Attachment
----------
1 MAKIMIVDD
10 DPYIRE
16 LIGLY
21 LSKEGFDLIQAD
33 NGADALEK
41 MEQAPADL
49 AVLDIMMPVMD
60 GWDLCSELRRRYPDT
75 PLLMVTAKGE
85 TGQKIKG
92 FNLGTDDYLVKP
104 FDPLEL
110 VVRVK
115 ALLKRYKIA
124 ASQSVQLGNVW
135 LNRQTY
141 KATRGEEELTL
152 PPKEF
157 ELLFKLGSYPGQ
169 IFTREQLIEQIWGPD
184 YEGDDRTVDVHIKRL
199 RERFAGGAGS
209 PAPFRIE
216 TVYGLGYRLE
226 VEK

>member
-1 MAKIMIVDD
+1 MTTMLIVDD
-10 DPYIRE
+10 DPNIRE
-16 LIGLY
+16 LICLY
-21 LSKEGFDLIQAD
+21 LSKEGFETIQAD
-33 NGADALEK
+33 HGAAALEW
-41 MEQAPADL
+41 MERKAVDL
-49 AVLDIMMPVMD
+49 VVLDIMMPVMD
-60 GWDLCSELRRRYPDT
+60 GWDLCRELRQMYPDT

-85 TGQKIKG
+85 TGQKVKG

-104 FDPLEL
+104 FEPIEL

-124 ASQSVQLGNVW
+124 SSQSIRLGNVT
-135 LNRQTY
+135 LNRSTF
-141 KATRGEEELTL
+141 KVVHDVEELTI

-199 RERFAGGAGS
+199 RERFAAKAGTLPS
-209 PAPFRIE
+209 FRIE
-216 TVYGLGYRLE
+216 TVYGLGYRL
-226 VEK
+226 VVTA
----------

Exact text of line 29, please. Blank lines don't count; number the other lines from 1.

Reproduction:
-10 DPYIRE